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Today's results show 46.1% voted for legalised cannabis, compared to 53.1% against.
The official result, however, won't be known until November 6, when 480,000-odd special votes will be included in the final count.
But the margin today suggests that the "no" vote has prevailed, which is in line with poll results leading up to polling day.
A spokesperson for Jacinda Ardern said the Prime Minister voted 'yes' in both referendums "and will progress any legislation in line with the will of the people following the release of the final results next week".
Justice Minister Andrew Little said the margins in both referendums meant it was "highly unlikely" that either result would change following the count of the special votes.
Special votes on the cannabis question means that 70% of them would have to be 'yes' to flip the preliminary result, he said.
He did not think people knowing Ardern's vote would have made a difference.
Green MP Chlöe Swarbrick said the final result wont be known until November 6.
"Today’s result shows what we had long assumed, that it was going to be really close and that we need to wait for the specials to be sure of the result.
"We have said from the outset that this would always come down to voter turnout. We’ve had record numbers of special votes, so I remain optimistic.
"New Zealand has had a really mature and ever evolving conversation about drug laws in this country and we’ve come really far in the last three years.
"Many who have traditionally felt disenfranchised by the political system may have their voices heard at the specials. We’ll wait to see how that plays out next week”.
Despite the result the incoming Government will still look to improve the current health-based approach to drug law reform.
Ardern has said that some of the issues legalisation sought to address - including referring cannabis users to health services rather than the justice system - will be looked at regardless of the referendum result.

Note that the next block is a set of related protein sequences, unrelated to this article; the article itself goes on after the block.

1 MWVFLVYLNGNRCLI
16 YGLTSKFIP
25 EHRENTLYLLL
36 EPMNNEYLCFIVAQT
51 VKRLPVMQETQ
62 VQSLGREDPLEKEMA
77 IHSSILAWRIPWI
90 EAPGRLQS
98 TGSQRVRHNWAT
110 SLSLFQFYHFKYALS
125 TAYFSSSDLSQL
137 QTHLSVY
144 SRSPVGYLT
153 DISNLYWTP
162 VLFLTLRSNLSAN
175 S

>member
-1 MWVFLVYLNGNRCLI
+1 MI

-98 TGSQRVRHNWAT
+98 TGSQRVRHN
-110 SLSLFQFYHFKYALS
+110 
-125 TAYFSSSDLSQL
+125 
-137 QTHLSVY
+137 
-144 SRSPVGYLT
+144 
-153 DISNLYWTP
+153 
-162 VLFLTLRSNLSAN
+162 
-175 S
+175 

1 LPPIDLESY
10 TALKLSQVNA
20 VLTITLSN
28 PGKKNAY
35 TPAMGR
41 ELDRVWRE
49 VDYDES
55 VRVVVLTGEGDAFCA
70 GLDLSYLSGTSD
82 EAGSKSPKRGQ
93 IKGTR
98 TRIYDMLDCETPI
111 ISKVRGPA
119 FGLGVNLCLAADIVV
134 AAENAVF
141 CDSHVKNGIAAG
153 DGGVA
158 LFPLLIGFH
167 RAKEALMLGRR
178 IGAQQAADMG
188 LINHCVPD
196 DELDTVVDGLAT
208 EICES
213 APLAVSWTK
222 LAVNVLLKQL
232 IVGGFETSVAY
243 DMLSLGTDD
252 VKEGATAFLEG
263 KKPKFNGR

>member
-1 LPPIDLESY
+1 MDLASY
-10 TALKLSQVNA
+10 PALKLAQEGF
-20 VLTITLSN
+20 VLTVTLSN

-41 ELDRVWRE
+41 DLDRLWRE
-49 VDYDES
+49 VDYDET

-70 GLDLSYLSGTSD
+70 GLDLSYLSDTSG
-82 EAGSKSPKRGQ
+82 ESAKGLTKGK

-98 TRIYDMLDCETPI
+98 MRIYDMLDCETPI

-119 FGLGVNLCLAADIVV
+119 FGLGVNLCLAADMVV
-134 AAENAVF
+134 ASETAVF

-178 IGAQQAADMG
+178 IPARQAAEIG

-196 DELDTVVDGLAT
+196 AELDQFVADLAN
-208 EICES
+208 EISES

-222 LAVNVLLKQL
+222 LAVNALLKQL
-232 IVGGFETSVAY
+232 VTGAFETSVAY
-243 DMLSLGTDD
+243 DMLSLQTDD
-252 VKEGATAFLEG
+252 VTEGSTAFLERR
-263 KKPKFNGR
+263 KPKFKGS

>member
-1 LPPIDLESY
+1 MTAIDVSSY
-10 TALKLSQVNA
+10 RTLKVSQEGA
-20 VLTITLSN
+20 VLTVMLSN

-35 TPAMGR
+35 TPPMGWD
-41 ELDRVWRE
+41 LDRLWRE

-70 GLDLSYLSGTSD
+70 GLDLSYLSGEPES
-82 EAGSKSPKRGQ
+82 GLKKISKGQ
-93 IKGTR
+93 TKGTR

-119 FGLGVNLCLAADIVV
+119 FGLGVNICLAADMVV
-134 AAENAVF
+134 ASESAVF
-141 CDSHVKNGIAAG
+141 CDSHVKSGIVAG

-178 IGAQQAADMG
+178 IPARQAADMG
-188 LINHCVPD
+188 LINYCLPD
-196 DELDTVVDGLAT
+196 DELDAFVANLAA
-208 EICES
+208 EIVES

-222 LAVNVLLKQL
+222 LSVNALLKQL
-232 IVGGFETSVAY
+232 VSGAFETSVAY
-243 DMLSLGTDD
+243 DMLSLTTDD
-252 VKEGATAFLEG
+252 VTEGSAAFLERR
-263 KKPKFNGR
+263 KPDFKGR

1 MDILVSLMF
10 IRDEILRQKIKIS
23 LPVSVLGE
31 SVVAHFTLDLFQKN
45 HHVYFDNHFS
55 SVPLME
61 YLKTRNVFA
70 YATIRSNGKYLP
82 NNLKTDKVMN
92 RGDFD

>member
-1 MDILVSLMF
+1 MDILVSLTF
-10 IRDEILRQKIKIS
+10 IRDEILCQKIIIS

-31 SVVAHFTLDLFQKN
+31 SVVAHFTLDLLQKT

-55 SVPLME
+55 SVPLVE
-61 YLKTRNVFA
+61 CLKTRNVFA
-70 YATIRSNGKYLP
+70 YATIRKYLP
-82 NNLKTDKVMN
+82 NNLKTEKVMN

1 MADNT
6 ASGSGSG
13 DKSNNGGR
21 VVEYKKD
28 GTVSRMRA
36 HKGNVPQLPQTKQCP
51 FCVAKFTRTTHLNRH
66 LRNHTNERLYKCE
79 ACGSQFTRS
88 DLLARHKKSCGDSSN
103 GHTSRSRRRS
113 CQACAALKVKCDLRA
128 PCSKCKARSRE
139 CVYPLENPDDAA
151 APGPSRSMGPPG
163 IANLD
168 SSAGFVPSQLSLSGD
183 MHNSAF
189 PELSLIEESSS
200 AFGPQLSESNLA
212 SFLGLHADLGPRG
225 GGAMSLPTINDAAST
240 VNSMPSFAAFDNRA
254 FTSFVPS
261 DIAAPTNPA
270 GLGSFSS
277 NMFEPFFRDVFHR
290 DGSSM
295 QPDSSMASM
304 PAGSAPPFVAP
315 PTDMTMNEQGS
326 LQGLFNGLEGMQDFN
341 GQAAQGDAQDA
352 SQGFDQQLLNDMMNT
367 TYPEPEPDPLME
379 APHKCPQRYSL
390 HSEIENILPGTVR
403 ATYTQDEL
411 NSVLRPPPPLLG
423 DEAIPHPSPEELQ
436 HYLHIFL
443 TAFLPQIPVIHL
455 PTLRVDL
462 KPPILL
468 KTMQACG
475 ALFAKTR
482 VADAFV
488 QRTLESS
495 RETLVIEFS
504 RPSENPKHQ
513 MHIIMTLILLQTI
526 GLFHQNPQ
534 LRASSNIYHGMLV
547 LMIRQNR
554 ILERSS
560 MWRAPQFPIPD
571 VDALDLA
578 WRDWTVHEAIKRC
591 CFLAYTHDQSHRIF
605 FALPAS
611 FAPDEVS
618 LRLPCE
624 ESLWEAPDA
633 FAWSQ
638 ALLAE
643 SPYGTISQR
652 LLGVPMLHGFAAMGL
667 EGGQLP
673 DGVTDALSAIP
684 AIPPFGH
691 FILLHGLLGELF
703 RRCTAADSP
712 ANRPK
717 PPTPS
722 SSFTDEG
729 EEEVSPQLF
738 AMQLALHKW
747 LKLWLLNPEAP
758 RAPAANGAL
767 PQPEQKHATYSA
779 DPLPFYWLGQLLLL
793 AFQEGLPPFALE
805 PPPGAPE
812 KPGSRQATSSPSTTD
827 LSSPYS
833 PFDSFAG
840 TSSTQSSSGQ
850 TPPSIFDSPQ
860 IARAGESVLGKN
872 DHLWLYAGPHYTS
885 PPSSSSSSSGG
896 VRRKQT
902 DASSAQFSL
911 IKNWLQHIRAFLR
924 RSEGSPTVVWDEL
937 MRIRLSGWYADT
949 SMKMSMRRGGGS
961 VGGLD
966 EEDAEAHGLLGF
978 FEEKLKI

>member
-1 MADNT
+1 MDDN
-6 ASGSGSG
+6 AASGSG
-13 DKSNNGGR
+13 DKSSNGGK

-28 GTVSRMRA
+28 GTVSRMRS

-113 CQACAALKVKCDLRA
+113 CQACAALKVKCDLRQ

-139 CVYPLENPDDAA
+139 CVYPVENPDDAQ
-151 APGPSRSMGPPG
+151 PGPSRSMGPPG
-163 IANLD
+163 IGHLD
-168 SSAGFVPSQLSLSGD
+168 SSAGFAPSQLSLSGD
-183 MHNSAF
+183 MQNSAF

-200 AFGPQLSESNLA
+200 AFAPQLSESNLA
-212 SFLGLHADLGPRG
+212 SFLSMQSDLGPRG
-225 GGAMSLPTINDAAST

A change to the Misuse of Drugs Act last year sought to take a more health-centred approach for those caught in possession of any drug, not just cannabis.
It has led to fewer prosecutions and greater use of police warnings since it was implemented in August last year.
But it also codified police discretion into law, and a Herald investigation found that the change has done nothing to alleviate the inequitable application of the law, which disproportionately hurts Māori.
In the 10 and a half months since the law change, about 10.7% of drug users coming into contact with police were referred to health services - a rate described by the Drug Foundation as a complete failure.
On the campaign trail this month, Ardern noted the 500-odd health referrals that had been made so far under the new law.
"Regardless of the outcome of the vote, we will look at the way the Misuse of Drugs Act amendments are being applied, making sure we've got the addiction and treatment facilities we need, making sure those referrals are happening in the cases where they should," Ardern said at the time.
She also said the Government would keep a close eye on the legal medicinal cannabis regime to see if the product standards were too high, making medicines inaccessible for too many patients.
A broader question is whether the next Government will review the Misuse of Drugs Act, which is 45 years old and considered by many in the justice and health sectors to be out of date and no longer fit for purpose.